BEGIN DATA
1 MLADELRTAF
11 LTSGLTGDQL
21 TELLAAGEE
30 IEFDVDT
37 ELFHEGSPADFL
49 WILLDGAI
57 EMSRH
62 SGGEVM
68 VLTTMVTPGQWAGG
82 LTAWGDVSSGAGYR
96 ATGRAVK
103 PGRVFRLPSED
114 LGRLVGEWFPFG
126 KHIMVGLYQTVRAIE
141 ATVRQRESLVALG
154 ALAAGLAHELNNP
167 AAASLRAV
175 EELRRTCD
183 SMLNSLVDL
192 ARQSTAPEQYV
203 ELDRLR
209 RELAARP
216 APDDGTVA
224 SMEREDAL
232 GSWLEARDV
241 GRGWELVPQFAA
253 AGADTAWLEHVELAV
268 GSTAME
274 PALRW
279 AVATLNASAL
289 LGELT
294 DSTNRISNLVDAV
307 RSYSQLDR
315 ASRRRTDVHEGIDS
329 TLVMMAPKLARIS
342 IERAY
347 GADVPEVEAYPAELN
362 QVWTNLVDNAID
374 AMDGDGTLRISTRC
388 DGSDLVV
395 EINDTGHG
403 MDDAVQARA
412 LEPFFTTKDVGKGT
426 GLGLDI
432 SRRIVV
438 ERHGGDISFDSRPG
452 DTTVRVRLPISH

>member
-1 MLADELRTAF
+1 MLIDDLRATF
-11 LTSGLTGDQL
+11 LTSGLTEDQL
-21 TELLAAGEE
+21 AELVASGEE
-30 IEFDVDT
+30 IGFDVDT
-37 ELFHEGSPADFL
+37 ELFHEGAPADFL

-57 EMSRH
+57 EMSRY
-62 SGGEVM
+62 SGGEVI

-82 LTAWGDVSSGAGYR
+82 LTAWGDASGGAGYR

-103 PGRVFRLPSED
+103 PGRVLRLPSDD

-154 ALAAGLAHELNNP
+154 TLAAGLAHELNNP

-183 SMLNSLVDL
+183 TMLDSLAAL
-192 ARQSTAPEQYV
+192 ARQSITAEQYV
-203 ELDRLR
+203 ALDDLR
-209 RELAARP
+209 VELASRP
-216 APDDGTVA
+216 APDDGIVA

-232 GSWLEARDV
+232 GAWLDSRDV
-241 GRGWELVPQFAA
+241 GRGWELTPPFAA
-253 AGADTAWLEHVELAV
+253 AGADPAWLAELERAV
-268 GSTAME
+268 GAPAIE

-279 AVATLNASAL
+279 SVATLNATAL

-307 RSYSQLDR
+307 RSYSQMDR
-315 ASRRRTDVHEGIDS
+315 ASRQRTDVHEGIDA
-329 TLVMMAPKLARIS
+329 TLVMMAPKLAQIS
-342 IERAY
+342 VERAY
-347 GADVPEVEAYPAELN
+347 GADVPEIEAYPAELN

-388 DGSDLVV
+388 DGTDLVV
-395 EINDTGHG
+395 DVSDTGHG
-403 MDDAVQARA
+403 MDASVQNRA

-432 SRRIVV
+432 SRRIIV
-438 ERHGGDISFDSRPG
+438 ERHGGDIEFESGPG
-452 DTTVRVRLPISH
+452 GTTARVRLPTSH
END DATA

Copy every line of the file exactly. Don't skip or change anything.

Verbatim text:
1 MLADELRTAF
11 LTSGLTGDQL
21 TELLAAGEE
30 IEFDVDT
37 ELFHEGSPADFL
49 WILLDGAI
57 EMSRH
62 SGGEVM
68 VLTTMVTPGQWAGG
82 LTAWGDVSSGAGYR
96 ATGRAVK
103 PGRVFRLPSED
114 LGRLVGEWFPFG
126 KHIMVGLYQTVRAIE
141 ATVRQRESLVALG
154 ALAAGLAHELNNP
167 AAASLRAV
175 EELRRTCD
183 SMLNSLVDL
192 ARQSTAPEQYV
203 ELDRLR
209 RELAARP
216 APDDGTVA
224 SMEREDAL
232 GSWLEARDV
241 GRGWELVPQFAA
253 AGADTAWLEHVELAV
268 GSTAME
274 PALRW
279 AVATLNASAL
289 LGELT
294 DSTNRISNLVDAV
307 RSYSQLDR
315 ASRRRTDVHEGIDS
329 TLVMMAPKLARIS
342 IERAY
347 GADVPEVEAYPAELN
362 QVWTNLVDNAID
374 AMDGDGTLRISTRC
388 DGSDLVV
395 EINDTGHG
403 MDDAVQARA
412 LEPFFTTKDVGKGT
426 GLGLDI
432 SRRIVV
438 ERHGGDISFDSRPG
452 DTTVRVRLPISH

>member
-1 MLADELRTAF
+1 MLIDDLRATF
-11 LTSGLTGDQL
+11 LTSGLTEDQL
-21 TELLAAGEE
+21 AELVASGEE
-30 IEFDVDT
+30 IGFDVDT
-37 ELFHEGSPADFL
+37 ELFHEGAPADFL

-57 EMSRH
+57 EMSRY
-62 SGGEVM
+62 SGGEVI

-82 LTAWGDVSSGAGYR
+82 LTAWGDASGGAGYR

-103 PGRVFRLPSED
+103 PGRVLRLPSDD

-154 ALAAGLAHELNNP
+154 TLAAGLAHELNNP

-183 SMLNSLVDL
+183 TMLDSLAAL
-192 ARQSTAPEQYV
+192 ARQSITAEQYV
-203 ELDRLR
+203 ALDDLR
-209 RELAARP
+209 VELASRP
-216 APDDGTVA
+216 APDDGIVA

-232 GSWLEARDV
+232 GAWLDSRDV
-241 GRGWELVPQFAA
+241 GRGWELTPPFAA
-253 AGADTAWLEHVELAV
+253 AGADPAWLAELERAV
-268 GSTAME
+268 GAPAIE

-279 AVATLNASAL
+279 SVATLNATAL

-307 RSYSQLDR
+307 RSYSQMDR
-315 ASRRRTDVHEGIDS
+315 ASRQRTDVHEGIDA
-329 TLVMMAPKLARIS
+329 TLVMMAPKLAQIS
-342 IERAY
+342 VERAY
-347 GADVPEVEAYPAELN
+347 GADVPEIEAYPAELN

-388 DGSDLVV
+388 DGTDLVV
-395 EINDTGHG
+395 DVSDTGHG
-403 MDDAVQARA
+403 MDASVQNRA

-432 SRRIVV
+432 SRRIIV
-438 ERHGGDISFDSRPG
+438 ERHGGDIEFESGPG
-452 DTTVRVRLPISH
+452 GTTARVRLPTSH